Account for SEA Games first | Inquirer Opinion

Account for SEA Games first

/ 05:07 AM December 12, 2020

Rep. Abraham “Bambol” Tolentino has been sworn in as president of the Philippine Olympic Committee (POC) after winning a full four-year term in recent elections.

Tolentino comes fully armed—at least money-wise—for the job, having successfully pushed for the inclusion of a P900-million insertion in Bayanihan 2, specifically for the country’s participation in the postponed Tokyo Olympics and other major international events.

But he has a lot of work to do right off the bat.

Tolentino has declared the Tokyo Games as the best real chance the Philippines has to finally nail that elusive Olympic gold—a claim he used to back his call for a bigger sports war chest. In the days leading to the elections, he also brought up the possibility of bringing the Southeast Asian Games back to the country’s shores earlier than its usual spot in the 11-nation rotation.


He is not alone in his Tokyo prediction. Several officials have expressed optimism that the country can finally nail an Olympic gold next year, if only for the elite cast of world-beaters it is sending to Japan: 2016 (Rio de Janeiro) Olympic silver medal-winning weightlifter Hidilyn Diaz, reigning gymnastics world champion Carlos Yulo, world-class pole vaulter EJ Obiena, and boxing champion Eumir Marcial have all either qualified for, or are a cinch to make, the Olympics.

Tolentino’s goal to bring the SEA Games back here earlier than the country’s next scheduled hosting duties, however, could divide the house. While the 2019 hosting of the Southeast Asian Games was indeed marked by success—the country ran away with the overall title—it was also shadowed by controversy.

The government shelled out almost P7 billion for the hosting of the meet, and critics immediately noticed some overenthusiastic spending on the part of organizers, eventually to be symbolized by the P50-million cauldron erected at New Clark City. Sports officials and their political allies have justified the spending for the SEA Games, saying it helped the country put its best foot forward for its guests to see.

Granting that—and even if we overlook the fact that there are other ways to impress our Asean neighbors, like taking a more proactive stance, for example, against the aggressions of a continental heavyweight in our territorial waters—there is something off with a bid to bring the SEA Games hosting back to the country without first accounting for how the budget for the last hosting was spent.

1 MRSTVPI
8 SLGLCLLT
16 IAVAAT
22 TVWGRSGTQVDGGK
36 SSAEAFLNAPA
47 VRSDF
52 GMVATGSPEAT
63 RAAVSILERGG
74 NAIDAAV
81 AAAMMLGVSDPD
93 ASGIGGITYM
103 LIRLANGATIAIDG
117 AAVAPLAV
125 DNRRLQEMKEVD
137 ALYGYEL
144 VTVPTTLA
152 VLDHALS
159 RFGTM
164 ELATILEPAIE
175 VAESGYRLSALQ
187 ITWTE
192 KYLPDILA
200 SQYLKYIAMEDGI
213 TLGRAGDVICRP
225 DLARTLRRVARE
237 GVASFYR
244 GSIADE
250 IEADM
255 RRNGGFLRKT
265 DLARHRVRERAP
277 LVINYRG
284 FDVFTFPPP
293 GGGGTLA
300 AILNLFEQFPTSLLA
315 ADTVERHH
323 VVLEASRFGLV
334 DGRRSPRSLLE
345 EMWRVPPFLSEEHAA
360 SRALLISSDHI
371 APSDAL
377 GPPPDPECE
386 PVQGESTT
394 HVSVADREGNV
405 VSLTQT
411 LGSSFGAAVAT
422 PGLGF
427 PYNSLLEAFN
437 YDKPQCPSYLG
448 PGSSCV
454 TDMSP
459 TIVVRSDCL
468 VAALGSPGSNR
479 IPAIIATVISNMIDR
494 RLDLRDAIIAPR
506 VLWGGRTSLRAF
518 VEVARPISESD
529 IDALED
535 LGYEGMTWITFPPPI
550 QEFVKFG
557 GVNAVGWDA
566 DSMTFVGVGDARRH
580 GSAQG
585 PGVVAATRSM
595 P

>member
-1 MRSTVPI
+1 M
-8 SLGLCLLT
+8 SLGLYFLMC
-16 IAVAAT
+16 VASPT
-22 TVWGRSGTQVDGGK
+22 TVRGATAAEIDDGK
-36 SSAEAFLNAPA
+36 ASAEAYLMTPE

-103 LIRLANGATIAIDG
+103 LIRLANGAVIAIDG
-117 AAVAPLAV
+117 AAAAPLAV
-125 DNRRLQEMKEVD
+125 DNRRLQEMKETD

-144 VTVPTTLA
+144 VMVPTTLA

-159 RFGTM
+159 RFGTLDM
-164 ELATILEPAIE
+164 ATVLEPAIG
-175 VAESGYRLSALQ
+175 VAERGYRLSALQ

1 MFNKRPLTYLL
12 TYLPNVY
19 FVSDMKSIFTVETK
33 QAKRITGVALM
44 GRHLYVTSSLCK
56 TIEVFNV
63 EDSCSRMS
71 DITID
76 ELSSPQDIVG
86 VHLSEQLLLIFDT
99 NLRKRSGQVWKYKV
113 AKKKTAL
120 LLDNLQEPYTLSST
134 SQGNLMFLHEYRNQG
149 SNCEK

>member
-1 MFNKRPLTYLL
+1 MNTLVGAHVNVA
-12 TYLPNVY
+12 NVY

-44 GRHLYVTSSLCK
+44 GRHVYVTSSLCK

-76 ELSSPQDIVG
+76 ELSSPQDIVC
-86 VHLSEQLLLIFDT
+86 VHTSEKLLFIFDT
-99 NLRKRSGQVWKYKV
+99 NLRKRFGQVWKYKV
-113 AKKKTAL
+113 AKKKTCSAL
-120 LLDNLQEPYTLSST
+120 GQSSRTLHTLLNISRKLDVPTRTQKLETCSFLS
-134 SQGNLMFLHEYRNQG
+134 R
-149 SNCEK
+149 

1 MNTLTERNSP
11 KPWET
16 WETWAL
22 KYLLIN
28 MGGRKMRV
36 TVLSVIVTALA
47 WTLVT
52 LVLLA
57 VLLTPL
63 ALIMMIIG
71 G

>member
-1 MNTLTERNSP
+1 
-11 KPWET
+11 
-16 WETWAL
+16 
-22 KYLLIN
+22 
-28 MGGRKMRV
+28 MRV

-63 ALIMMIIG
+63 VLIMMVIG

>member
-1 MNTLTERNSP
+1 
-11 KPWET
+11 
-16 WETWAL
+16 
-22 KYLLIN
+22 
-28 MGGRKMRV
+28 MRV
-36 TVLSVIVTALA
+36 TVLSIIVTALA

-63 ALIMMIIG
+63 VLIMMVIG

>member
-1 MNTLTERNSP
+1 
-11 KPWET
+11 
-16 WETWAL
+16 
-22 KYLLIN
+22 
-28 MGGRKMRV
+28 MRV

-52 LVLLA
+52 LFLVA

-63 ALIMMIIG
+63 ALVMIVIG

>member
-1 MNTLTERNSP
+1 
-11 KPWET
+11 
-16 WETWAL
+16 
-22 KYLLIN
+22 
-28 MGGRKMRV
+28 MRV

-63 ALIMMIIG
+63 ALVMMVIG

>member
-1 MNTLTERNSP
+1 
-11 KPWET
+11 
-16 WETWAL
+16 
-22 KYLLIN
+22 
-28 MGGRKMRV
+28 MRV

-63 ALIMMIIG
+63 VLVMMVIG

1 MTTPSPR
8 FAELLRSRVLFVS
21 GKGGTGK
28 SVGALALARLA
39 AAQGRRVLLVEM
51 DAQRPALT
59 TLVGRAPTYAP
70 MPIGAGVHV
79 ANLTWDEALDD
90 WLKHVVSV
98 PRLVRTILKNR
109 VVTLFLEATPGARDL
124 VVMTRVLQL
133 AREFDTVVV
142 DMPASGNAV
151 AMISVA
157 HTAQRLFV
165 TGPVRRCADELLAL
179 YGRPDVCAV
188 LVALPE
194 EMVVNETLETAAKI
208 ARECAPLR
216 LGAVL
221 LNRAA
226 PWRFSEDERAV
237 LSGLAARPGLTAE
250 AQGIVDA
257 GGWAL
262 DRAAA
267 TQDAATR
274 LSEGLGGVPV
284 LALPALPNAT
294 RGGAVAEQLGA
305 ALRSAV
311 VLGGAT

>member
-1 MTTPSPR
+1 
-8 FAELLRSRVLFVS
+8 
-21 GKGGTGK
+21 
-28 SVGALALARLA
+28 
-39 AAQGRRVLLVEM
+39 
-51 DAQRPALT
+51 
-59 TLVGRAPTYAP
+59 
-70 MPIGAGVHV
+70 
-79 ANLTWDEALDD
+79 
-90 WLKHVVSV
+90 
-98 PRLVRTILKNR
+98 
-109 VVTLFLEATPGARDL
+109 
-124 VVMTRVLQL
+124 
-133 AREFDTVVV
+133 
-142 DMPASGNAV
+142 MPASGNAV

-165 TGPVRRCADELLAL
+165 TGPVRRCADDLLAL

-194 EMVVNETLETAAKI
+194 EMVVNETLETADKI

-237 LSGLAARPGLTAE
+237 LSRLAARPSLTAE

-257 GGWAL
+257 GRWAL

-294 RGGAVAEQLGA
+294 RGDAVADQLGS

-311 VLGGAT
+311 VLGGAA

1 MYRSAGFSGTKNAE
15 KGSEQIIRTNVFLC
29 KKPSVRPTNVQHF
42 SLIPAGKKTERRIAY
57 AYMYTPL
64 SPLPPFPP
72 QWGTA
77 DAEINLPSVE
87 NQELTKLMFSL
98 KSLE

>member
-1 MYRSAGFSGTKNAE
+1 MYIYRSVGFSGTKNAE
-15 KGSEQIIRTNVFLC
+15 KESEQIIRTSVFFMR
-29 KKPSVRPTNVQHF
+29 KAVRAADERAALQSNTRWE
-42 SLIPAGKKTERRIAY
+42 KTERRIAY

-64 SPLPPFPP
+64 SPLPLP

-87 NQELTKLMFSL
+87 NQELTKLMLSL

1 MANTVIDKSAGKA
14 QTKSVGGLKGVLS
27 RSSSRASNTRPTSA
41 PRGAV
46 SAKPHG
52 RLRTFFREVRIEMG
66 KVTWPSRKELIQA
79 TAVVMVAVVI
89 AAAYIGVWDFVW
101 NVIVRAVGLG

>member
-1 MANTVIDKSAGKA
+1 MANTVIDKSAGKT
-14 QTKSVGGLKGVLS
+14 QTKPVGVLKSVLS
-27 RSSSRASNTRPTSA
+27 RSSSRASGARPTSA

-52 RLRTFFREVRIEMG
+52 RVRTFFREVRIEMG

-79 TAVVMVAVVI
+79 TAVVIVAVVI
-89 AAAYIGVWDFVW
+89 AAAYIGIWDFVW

Archery chief Clint Aranas, who challenged Tolentino for the presidency, and his group raised the issue of the liquidation of SEA Games expenses during the campaign period. Tolentino declared that accounting of the budget will be made once all transactions related to the biennial meet have been settled. The Games closed in December 2019, nearly 12 months ago.

Until a full and transparent accounting is made, Tolentino would do well to rethink his plan to bring the sporting contest back to the Philippines ahead of schedule. The POC may be just one cog in the organizing committee, but it has been the one in the limelight lately when it comes to clearing the SEA Games books. More to the point, the Philippines is in the throes of its worst public health crisis in memory and an economic reversal not seen since the war. Talking of once again playing host to a splashy international sportsfest that would involve billions of scarce public funds, while much of the populace is jobless and hungry, comes off as tone-deaf and unseemly at this point.


Tolentino also has a lot of repairing to do within the POC, the least of which is to patch the fissures normally created by the quadrennial elections of the national Olympic body. These cracks drag energy and focus away from national and grassroots programs.

There are disputes among the ranks of national sports associations that need to be sorted out. Tolentino already got off to a positive start, ironing out the grappling issues between the wrestling and jiujitsu federations.

But there are bigger problems to solve. The country’s tennis association, for instance, has been suspended by its international federation over issues that echo complaints of a breakaway group of officials of the sport. The two-year suspension is causing anxiety among the country’s top stars, who are left to wonder if they can still see action in international meets like the Davis Cup and the 2021 SEA Games.

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This paper has always kept a close watch on the POC leadership, scrutinizing the political maneuverings that often disregard the welfare of the country’s heroic athletes. It is perhaps to Philippine sports’ advantage that Tolentino seems to have a strong pull in the government, and is able to direct attention to the country’s athletic programs. In the end, though, he will be eventually judged by how he wields that edge to the benefit of the country’s sporting community.

TAGS: accounting, corruption, POC, sea games, sports, Tokyo Olympics

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